And a ginger warlock! It was like it was written just for me. ;P

Fans of urban fantasy should definitely check this series out because the world building is tops. The author obvious is an urban fantasy fan and it shows in their work. The first third is mostly building. The other two thirds are fast paced and filled with intrigue. My heart started to crumble in the last 5-8% but the author pulled it through.

I am so there for this series! And I'm definitely a fan of this author after this. It's 3 out of 3 for me!

Recommended.



A copy provided for an honest review.

 

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review 2017-02-16 15:28
DNF: The Shadow Society
The Shadow Society - Marie Rutkoski

Calling it quits at 200 pages.

 

Not for me. I made it 200 pages but I'm just not connecting with the main character and not that interested in the plot, I'm finding it very boring and repetitive. DNFing.

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review 2016-12-24 20:42
Burning Paradise by Robert Charles Wilson
Burning Paradise - Robert Charles Wilson

Imagine you are an orphan, your parents part of a small but worldwide group investigating an alien presence that appears to be manipulating humanity for unknown reasons, and they were murdered in order to keep that knowledge secret.

 

You may have the means and opportunity to destroy the entity responsible - would you?

 

Now imagine that other than your parents and their group, the alien presence has been essentially benevolent. It's been subtly adjusting humanity by manipulating our communications to make us more peaceful since the dawn of radiocommunications. An inflammatory word missing from a news report here. The news anchor given a sympathetic mien there. Nothing dramatic in isolation for the majority, but a totality that has resulted in no major wars since The Great War of 1914-1918. The world carries on as usual otherwise.

 

Would you still attempt to destroy it, knowing the consequences?

 

This is the big idea at the centre of this novel, and it's certainly a "big idea", but the story itself is centred on it's characters, primarily the main character Cassie, 19 years old and on the run with her younger brother. I very much liked the big idea here: How can an act of revenge take precedence over the fate of the world? Under what extenuating circumstances could that be justified?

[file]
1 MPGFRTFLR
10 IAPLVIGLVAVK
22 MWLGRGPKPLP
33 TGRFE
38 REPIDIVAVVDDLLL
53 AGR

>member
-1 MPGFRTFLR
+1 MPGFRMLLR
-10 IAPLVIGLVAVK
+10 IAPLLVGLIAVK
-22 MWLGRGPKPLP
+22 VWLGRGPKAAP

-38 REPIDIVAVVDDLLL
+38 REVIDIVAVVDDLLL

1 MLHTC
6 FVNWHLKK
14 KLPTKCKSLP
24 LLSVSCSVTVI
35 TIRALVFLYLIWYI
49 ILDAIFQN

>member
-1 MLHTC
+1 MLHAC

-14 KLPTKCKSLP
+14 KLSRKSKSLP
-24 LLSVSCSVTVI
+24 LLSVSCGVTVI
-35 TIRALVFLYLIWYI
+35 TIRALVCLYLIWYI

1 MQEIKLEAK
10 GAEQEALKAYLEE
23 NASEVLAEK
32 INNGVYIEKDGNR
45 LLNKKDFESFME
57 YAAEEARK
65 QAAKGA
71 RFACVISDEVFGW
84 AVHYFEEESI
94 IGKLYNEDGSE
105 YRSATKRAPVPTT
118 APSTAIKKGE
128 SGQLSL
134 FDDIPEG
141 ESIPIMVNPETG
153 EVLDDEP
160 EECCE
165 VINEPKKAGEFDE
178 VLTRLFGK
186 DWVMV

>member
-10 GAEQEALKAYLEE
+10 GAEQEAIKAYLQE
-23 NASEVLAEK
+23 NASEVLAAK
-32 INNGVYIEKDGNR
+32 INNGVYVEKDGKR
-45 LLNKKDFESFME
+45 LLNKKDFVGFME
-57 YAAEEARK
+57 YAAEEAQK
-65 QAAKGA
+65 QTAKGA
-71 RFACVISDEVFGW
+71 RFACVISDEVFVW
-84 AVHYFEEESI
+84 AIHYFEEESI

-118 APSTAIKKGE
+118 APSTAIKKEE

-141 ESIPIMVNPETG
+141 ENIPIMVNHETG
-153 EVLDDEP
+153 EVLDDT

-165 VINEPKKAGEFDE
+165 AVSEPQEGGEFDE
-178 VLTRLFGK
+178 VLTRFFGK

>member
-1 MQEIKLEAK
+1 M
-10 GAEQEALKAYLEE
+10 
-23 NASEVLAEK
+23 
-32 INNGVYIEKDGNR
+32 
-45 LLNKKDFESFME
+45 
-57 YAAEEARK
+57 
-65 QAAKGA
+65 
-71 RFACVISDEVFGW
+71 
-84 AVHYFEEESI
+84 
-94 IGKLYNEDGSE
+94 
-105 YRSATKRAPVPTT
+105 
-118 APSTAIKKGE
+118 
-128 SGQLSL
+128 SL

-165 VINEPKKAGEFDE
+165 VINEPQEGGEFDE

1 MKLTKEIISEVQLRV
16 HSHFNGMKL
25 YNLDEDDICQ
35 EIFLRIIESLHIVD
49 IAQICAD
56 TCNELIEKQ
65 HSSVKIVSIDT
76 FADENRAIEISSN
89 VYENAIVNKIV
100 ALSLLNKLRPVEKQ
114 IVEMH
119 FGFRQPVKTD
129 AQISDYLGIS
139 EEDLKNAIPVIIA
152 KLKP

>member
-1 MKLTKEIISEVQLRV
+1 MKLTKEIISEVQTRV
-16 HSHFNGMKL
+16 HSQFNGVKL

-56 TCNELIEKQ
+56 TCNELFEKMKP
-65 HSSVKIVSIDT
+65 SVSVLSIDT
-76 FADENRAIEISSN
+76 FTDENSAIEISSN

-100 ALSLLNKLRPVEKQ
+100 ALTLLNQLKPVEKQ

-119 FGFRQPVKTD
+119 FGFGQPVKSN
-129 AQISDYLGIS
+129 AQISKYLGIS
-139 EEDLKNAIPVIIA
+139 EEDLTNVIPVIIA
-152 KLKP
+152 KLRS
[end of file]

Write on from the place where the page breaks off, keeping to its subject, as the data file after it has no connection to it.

I also liked the writing. Robert Charles Wilson writes like a modern thriller writer, there's a sort of no-nonsense sense of urgency, a get to the pointless and general lack of fluff that suits me. I find his books fairly fast and easy reads.

 

Unfortunately I wasn't overly enamoured of the lead character, and I found her a little too passive for a lot of the time. Odd considering the first couple of chapters revolve around her jumping into action, going on the run when she realises her own life and that of her young brother are in danger, but once she's met up with an ally or two, she just lets go of the reins and lets others decide what's going on, and what happens next. Even more, she doesn't seem to have much of an opinion about any of what's going on, taking everything she's told on faith and not questioning it. So by the end of the book when she suddenly decides to pick up those reins again and the entire fate of the world is resting on her shoulders, it's a little hard to believe.

 

Still, it's not a bad book at all.

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review 2016-11-19 15:35
Review: "Where There's Fire" (Panopolis, #2) by Cari Z.
Where There's Fire - Cari Z.

Very creative and imaginative, but alas, as far as the heroes/villain theme is concerned, this is more Adam West than Christian Bale. Bummer, because the premise sounded really good from the blurb. The execution though was rather silly.

 

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review SPOILER ALERT! 2016-11-09 20:12
Review: "1/27: An ICoS Anthology" (In the Company of Shadows, #5) by Santino & Ais
1/27: An ICoS Anthology - Ais,Santino Hassell

 

"1/27 answers the important question: What happens next?"

 

Well, wasn't this just a huge fucking disappointment.

 

 

I thought this anthology would explain some of the questions that remained after "Fade". Maybe give me some answers or even some closure.

 

But instead, this was just a set-up for a possible sequel that - according to the authors in the author's note at the end of the book - "is now about 85% more likely than it ever had been before". Um, fuck you very much?

 

Everything that went down with the Agency in "Fade" was nullified by the fact that a new and even more dangerous Agency was arising, and everyone who managed to escape in the last book was now just miserable and in a bad place.

 

I cannot BELIEVE that Boyd and Sin's very last scene ended with them being in a jail cell. Or that my beloved Ryan ended up as an addict.

 

I've spent weeks MONTHS with these characters. I've read thousands and thousands of pages and this is how it ends? With a 85% chance of a sequel?

 

Sorry, but this is NOT how a long-ass series like this should bow out.